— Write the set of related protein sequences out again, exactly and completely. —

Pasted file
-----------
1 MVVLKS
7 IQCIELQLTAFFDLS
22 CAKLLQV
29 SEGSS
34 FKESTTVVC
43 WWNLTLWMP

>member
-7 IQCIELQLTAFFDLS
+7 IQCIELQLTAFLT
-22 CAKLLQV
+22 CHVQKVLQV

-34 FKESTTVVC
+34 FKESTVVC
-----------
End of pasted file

1 MVVLKS
7 IQCIELQLTAFFDLS
22 CAKLLQV
29 SEGSS
34 FKESTTVVC
43 WWNLTLWMP

>member
-7 IQCIELQLTAFFDLS
+7 IQCIELQLTAFLT
-22 CAKLLQV
+22 CHVQKVLQV

-34 FKESTTVVC
+34 FKESTVVC